The refugee crisis has not gone away and the need for solidarity and aid is as great as ever. The destruction of the the “Jungle” last autumn, however, has meant that the issue has drifted down the news agenda. Now as winter approaches thousands of refugees face the prospect of sleeping in the woods around Calais and Dunkirk, under the motorways of Paris and in the parks of Brussels.
We visited these sites with Care4Calais in August and September. This is what we found:
Norrent Fontes was a small camp outside a village off the Calais–Paris motorway, an hour from Calais. It housed about 60 Eritrean and Sudanese refugees, a quarter of them women. It had plywood huts, water and a generator. On a first trip here we left some supplies and took details to put credit on phones so refugees can speak to their families. On a second trip we delivered toiletry packs, especially for women, and also left volleyballs and basketballs as the refugees had cleared small courts for these games. Norrent Fontes has since been demolished by the French authorities, with the refugees taken away in buses and dispersed in reception centres.
This is common. The French government is determined that no permanent sites should be established. The result is constant police harassment, often very aggressive. Possessions are taken and destroyed and the refugees rounded up or dispersed.
For Brussels we made up hundreds of individual packs including hoodies, boxers, socks, toothpaste and toothbrushes, water, fruit juice, biscuits, cereal bars, dried fruit, nuts, tinned fruit and tinned fish. We distributed these in 20 minutes outside a major bus and train station. We took bulk supplies to the Belgium Kitchen, which provides 600 meals a day. We took the generator to charge phones and a medical team of five, who performed surgery for several hours in a park near the station. The medics went with us on every trip.
Most refugees in Brussels were Sudanese or Eritrean and nearly all were men. The following week we prepared toiletry packs for distribution and food packs to celebrate Eid. Belgian police have become more aggressive and persistent in trying to move the refugees on.
A long drive to Paris delivered food supplies to one support agency and sleeping bags, roll mats and tents to another. These were for immediate distribution as recent police raids on groups of migrants have confiscated sleeping bags and any equipment providing shelter.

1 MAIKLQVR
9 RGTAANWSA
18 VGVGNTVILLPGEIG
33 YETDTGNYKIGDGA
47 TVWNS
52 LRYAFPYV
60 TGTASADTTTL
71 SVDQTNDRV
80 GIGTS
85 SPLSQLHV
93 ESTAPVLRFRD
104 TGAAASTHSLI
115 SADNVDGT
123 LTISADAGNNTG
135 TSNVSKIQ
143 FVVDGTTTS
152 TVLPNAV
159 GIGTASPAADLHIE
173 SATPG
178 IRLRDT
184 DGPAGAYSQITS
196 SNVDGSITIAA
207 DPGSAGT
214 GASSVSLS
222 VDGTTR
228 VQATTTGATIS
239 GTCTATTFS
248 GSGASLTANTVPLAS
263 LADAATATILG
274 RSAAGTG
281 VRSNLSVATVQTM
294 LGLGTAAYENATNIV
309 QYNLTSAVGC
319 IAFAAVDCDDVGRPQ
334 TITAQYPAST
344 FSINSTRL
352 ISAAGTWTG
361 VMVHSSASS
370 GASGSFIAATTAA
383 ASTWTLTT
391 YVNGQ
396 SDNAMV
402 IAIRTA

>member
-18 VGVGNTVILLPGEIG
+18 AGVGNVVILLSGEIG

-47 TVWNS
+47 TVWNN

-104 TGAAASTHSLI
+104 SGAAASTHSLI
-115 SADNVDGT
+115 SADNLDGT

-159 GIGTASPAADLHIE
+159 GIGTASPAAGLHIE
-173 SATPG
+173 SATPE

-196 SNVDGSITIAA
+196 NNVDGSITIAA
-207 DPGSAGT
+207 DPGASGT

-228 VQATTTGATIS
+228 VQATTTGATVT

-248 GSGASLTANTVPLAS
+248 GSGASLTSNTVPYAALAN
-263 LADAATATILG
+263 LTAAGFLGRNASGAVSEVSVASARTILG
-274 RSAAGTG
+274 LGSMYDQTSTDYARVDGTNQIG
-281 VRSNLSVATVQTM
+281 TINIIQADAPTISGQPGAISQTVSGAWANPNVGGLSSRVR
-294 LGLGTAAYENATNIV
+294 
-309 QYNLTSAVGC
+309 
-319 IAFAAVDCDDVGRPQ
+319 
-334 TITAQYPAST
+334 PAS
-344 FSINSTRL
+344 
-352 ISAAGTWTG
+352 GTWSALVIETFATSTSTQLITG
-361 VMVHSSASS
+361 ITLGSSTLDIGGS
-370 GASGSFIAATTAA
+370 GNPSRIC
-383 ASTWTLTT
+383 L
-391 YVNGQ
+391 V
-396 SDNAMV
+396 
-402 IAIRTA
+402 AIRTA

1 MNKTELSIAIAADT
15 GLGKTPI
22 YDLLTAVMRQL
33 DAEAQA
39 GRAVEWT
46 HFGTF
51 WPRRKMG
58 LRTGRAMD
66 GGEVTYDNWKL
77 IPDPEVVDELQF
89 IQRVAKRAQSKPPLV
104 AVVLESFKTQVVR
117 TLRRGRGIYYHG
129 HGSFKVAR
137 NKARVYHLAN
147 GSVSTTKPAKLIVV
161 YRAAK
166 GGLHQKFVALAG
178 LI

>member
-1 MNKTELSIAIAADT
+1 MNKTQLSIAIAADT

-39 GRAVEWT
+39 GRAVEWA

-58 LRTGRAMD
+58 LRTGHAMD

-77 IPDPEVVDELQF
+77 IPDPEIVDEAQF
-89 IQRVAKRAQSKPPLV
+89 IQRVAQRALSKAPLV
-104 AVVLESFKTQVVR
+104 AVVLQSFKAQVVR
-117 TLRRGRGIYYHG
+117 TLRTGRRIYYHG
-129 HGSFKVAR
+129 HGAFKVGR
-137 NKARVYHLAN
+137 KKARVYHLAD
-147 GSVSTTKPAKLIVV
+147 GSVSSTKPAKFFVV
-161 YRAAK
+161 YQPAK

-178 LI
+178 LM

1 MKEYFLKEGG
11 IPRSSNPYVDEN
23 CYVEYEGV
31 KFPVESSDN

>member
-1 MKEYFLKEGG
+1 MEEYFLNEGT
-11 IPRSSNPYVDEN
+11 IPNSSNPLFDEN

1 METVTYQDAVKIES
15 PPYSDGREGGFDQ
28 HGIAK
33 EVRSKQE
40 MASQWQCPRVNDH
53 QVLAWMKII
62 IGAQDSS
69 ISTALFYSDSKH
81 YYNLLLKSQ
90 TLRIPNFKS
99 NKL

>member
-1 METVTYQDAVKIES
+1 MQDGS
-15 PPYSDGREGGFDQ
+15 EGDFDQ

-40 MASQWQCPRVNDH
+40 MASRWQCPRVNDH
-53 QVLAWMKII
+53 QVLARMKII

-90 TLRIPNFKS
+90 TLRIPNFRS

There are around 600 mostly Kurdish refugees living in woods near the site of the Dunkirk camp which burnt down. Some, but not all, have tents. Here we distributed rucksacks, tents, roll mats and blankets on one visit and clothes on another. One volunteer was charging phones from a generator. There are also women and around 40 children.
It is estimated that there are more than 1,000 refugees living in at least seven sites in parks, woods and on wasteland in and around Calais.
There is still a heavy police presence everywhere in town. We visited a group of 200 mostly Ethiopian refugees in woodland near the old Jungle to take clothing and charge phones. A Red Cross van set up a water point and another agency had a van for wi-fi. Hot food was distributed by another agency in the evening. Nearby was a larger group of Afghan refugees. In the town there were smaller groups in two parks and under bridges.
These numbers though don’t properly tell the story of what refugees in northern Europe have to confront. Ahmed (all names have been changed) is 26 and lives in the “new jungle”, which is a piece of barren land and clumps of trees. He studied medical science for two years in Eritrea. His English is perfect and as he studied an English curriculum in his country, he is fascinated by the history of the British Empire. He fled his country as the lack of democracy made a normal life impossible.
In Dunkirk Hussain, a Kurdish boy of about seven, plays with a can of air freshener. He is mimicking the actions of the police who regularly come into the camp and spray CS gas and rip up tents and sleeping bags with their knives. Hussain is very friendly and clingy but clearly is in a state of hyperactivity.
Perhaps most remarkable of all was the family we met in Dunkirk, with two small children and the mother’s brother, who somehow had made the journey from Iraq despite being confined to a wheelchair with cerebral palsy.
The refugees have not gone away, despite the efforts of government and police. Getting support to them remains vital, as does political campaigning to ensure the refugees are able to find a permanent solution to their situation.